Breaking the Stereotype: Millennials in Manufacturing


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I recently visited Goodwinds Composites, a company that I have watched grow from a small distributor serving the hobby industry to a full-fledged manufacturer serving many industries. Leland Holeman started this business as his first career job right out of college. Amelia Cook, his sister, joined a short time after, and the two of them have worked together since to transform this company into a healthy business. In this interview, they share their story along with some of the lessons they have learned.

Barry Matties: First, can you start by telling us a little bit about your company and what you do?

Leland Holeman: I’m CEO and president of Goodwinds Composites. We have been in business for 12 years, and we specialize in small-diameter carbon fiber and fiberglass rods and tubes. We micropultrude, roll wrap, and cut to spec all sorts of different materials, but typically carbon fiber and fiberglass.

Matties: Your business came about as an acquisition of a small company supplying the hobby industry. The annual revenue was around $100,000. When you started, it was just you.

Leland Holeman: Right, it was me and 1,200 square feet. I did all of the operations from taking orders to packing and shipping orders, as well as the limited finances.

Matties: Now, you have 12 employees and 7,000 square feet servicing many industries. Also, when you first started, you were more of a distributor; you’ve converted this company into a USA manufacturing company.

Goodwinds-products.jpg

Leland Holeman: We’ve gone from purchasing and stocking many of the products that we sell to manufacturing them in-house. Roll wrapping has expanded quite drastically over the last few years. We micro-pultrude onsite and have made a specific science for cutting as well as dust control so that we can accurately and repeatedly cut carbon tubes to spec thousands upon thousands of times.

Amelia Cook: We manufacture carbon and fiberglass rods and tubes from raw materials. For example, roll wrapping is one of our manufacturing capabilities. It’s taking sheets of carbon fiber pre-impregnated with resin and cutting flags, rolling them around a mandrel, wrapping them with cellotape, and cooking them for even resin distribution. What’s great about those is that they’re infinitely customizable, from the original interior diameter of the mandrel to the exterior and outer diameter, how many wraps, how rigid, how much hoop strength, how thick it is, how heavy it is, and how long it is; it can be tapered, straight, or somewhat shaped. Even double tapers are something we’re doing now, so it can be used in all sorts of industries and totally specific to the industry.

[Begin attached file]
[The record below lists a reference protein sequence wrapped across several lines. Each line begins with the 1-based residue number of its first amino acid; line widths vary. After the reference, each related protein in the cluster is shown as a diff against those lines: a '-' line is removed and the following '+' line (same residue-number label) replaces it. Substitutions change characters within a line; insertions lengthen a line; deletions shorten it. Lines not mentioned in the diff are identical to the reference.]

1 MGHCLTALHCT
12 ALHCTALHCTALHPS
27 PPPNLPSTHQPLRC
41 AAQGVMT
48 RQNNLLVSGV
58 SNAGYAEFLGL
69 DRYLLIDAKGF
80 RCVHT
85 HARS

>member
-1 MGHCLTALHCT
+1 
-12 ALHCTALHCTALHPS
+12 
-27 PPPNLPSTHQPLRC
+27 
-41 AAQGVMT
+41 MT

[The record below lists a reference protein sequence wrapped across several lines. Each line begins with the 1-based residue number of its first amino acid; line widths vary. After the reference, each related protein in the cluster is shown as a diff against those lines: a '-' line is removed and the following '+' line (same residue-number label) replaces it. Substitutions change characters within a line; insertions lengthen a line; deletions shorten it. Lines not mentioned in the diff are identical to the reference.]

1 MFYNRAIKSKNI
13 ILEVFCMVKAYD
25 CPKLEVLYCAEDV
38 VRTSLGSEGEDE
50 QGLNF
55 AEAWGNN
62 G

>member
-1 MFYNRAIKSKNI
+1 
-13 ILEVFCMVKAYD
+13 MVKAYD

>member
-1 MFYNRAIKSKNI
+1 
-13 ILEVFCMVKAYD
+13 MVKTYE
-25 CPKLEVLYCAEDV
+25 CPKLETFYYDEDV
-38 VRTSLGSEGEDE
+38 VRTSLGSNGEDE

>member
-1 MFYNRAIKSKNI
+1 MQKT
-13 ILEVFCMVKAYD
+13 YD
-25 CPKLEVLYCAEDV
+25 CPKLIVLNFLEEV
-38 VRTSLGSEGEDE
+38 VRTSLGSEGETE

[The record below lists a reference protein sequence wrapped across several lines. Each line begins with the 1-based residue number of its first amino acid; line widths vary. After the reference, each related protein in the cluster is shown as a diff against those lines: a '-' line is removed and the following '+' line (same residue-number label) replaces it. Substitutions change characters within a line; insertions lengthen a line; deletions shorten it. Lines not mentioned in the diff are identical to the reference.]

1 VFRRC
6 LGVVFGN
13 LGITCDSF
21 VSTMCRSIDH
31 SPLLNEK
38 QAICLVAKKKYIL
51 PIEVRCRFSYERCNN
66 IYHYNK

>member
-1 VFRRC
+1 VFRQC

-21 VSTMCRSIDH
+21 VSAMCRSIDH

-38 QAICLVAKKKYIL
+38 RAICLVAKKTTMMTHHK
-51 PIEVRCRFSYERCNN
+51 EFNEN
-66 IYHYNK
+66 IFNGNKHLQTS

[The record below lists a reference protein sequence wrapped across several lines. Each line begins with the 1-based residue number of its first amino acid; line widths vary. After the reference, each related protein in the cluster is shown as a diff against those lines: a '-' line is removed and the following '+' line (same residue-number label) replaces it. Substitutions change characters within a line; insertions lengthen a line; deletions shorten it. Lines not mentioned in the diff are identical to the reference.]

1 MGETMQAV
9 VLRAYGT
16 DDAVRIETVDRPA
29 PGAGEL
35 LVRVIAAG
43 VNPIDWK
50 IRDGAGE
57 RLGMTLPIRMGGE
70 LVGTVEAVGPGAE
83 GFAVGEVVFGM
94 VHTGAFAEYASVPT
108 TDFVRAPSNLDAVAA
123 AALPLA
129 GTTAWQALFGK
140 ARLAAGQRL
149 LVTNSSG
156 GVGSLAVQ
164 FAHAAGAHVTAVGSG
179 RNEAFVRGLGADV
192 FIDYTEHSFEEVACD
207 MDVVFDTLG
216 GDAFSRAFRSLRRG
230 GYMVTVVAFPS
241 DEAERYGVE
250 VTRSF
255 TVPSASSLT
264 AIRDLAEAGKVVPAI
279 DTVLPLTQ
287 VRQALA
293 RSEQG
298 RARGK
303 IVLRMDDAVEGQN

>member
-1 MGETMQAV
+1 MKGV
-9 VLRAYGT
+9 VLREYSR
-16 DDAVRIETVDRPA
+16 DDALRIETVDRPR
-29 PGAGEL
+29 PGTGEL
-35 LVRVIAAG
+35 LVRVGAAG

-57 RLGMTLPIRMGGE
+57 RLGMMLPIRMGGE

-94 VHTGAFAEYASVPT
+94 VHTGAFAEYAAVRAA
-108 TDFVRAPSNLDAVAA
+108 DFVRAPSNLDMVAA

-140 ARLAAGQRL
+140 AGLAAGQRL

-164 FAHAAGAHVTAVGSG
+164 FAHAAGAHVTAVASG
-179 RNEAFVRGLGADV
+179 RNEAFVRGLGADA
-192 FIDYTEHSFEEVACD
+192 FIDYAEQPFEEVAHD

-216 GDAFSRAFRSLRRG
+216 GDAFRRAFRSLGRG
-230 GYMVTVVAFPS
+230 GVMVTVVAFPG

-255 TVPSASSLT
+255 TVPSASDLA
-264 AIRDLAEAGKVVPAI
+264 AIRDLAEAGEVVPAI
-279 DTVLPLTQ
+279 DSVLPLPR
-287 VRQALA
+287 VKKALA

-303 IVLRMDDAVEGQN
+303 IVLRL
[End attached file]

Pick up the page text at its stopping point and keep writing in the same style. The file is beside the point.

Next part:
What’s a nice add-on, and something we’ve been doing from the beginning, is a level of secondary process that we don’t find in a lot of other composites manufacturers. We have a large machine shop where we can cut to spec repeatedly, like Leland said, so that we can be absolutely accurate over thousands of cuts, whether it’s at one inch or 142 inches.

Goodwinds_Milling-Composites.jpgWe also do milling and drilling, and we grind. We can specifically grind the outer diameter of a composite rod or tube to be exactly the performance needed, such as an attach point for the leg of an unmanned aerial vehicle so that it fits perfectly into whatever other fitting there is for that leg, or to sand off the edges so that it makes a good bonding surface. We’ve become experts in machining composites, and it has been cool to expand on that and add machines and capabilities over the years.

Matties: You’re bringing a real value-added step into the supply line that otherwise they would have to take on themselves because this is nuanced work. You’re serving markets that our readers are in, and that’s the interest here. Your products are part of assemblies that go into all kinds of end products, guitars, industrial, spaceships, drones, and many other applications. Speaking of spaceships, one thing that caught my attention is that you’re also going to Mars.

Amelia Cook: It’s cool. NASA reached out to us to help engineer and manufacture the carbon tubes that are going to be on the Mars helicopter, which will fly to Mars in July 2020; hopefully, it will land without problem in January of 2021, and then it’s an unmanned aerial vehicle on Mars. We helped design and wholly manufacture the legs for the landing gear. They’re wrapped carbon tubes, and we all touched it before it left the building. I’m sure they cleaned our prints off, but we can say we built something that’s going to Mars, which is pretty neat.

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